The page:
No, that’s not how that works, there have been many DSI’s in areas that have had no history. Why should one wait until someone is seriously injured or dead before doing anything? The “few incidents” since the protectors were added go to show there were issues happening, they are now being stopped from happening, which is great, as a cyclist veering under a car or a car veering into a cyclist is not a good thing, luckily that had yet to result in a DSI but it would have only been a matter of time. That aside there is plenty of evidence of people parking in the cycle lane before, whilst the protectors won’t eliminate it, they will reduce it which is also great. The other thing is perceived protection, I have heard from dozens who are now riding there because they feel a lot safer with the protection, even my partner loved riding there with the concrete added – wouldn’t of left the footpath before, but feels uncomfortable now that it’s reverted to plastic/rubber whilst cars zoom past well above the speed limit near constantly. I am a hardened rider that has ridden on roads with limits as high as 110 and high speed bending narrow/blind forest roads – upper harbour drive doesn’t phase me with or without protection, but I am not deluded enough to think everyone else is just like me.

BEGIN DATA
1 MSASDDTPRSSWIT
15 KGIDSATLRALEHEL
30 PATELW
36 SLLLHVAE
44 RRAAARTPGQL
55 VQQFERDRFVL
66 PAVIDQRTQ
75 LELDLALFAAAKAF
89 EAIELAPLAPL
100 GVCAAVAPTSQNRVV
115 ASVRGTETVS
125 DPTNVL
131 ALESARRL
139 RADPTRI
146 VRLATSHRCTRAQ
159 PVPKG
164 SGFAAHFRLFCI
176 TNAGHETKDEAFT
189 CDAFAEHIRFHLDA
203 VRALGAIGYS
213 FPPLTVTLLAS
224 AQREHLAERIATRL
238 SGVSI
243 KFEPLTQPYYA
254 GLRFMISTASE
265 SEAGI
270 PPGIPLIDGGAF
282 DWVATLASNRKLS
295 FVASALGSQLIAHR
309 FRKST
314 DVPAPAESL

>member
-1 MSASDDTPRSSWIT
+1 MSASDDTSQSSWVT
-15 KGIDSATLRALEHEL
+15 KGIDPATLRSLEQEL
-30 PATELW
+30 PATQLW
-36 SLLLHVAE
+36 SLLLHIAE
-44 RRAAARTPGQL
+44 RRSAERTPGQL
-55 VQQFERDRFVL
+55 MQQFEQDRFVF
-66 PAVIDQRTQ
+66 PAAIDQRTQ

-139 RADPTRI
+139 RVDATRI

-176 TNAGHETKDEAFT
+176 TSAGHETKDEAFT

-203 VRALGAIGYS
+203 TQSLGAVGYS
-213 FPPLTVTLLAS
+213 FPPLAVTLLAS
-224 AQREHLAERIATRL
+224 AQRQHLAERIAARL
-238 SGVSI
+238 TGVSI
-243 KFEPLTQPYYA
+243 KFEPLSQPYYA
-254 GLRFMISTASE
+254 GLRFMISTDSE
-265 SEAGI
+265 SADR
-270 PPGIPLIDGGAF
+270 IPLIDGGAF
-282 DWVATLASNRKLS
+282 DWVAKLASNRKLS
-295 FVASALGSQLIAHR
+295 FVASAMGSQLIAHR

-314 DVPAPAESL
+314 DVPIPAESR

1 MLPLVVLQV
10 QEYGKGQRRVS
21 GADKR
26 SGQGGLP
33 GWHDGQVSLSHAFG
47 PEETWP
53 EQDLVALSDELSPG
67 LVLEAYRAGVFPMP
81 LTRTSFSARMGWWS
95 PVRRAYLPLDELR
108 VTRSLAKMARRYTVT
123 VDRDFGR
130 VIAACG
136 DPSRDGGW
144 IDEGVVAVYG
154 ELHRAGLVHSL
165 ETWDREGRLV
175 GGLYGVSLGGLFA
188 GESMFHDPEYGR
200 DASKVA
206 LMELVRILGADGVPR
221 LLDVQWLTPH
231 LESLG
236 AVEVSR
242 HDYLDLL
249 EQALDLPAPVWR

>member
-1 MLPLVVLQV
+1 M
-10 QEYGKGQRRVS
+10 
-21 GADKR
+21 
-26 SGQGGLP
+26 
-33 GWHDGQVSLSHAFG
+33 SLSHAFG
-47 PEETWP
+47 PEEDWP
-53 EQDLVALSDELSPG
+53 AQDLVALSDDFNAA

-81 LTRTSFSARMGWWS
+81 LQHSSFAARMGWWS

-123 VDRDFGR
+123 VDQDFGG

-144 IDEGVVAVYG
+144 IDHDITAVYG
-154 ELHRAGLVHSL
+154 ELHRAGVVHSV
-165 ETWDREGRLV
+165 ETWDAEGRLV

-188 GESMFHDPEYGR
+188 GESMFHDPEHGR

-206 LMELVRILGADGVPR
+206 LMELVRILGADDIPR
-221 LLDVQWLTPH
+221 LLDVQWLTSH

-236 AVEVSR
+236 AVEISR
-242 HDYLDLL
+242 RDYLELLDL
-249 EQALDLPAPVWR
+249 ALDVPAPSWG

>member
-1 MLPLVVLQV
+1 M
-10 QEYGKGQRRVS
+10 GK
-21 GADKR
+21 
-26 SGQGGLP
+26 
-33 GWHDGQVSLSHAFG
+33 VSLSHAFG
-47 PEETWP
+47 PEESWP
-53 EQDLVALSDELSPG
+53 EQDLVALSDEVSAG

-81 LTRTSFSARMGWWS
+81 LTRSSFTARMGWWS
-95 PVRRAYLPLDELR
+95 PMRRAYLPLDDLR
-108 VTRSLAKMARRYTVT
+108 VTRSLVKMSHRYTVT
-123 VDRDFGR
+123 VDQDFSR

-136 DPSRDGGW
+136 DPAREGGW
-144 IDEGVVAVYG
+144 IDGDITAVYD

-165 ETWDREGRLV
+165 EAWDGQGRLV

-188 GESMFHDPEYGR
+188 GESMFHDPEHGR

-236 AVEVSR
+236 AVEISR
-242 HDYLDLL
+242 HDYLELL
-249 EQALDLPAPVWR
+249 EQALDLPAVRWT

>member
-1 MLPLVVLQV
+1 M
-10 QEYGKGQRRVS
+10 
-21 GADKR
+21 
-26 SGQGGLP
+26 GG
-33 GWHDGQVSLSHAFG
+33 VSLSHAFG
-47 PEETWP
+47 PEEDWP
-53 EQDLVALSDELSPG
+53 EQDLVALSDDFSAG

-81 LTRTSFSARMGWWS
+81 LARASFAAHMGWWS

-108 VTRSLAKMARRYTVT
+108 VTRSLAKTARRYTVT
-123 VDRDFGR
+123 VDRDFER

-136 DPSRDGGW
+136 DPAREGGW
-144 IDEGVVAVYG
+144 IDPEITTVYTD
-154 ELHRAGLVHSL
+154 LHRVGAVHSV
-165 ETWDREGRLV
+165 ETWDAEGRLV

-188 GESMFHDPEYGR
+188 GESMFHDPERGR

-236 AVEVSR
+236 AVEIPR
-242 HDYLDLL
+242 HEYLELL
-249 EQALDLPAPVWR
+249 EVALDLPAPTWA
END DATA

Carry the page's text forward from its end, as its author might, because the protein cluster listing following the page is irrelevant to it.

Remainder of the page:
Quote: “I would also suggest that my personal experience has only ever made me feel safe on this road and question if you have ever actually ridden it.”